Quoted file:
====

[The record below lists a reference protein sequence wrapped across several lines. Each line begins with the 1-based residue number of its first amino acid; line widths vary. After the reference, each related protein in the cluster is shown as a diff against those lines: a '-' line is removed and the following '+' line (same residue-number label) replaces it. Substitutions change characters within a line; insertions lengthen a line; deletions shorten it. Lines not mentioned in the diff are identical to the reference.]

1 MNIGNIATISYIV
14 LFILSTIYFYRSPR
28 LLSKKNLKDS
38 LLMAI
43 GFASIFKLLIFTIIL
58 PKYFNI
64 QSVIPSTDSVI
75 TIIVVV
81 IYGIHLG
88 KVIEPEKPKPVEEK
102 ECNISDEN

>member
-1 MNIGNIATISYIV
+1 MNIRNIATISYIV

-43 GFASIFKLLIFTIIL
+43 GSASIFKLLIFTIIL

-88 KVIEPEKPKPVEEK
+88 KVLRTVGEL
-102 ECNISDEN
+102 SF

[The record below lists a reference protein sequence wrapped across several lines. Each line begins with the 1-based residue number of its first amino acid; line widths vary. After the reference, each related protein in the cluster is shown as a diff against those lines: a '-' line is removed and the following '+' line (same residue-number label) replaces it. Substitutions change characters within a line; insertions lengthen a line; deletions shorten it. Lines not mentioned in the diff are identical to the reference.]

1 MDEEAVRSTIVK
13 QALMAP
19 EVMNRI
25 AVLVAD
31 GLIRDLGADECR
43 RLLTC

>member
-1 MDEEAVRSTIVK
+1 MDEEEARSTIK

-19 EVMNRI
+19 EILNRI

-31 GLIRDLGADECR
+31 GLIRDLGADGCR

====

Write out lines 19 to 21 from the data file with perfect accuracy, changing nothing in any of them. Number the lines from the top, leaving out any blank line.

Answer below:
+88 KVLRTVGEL
-102 ECNISDEN
+102 SF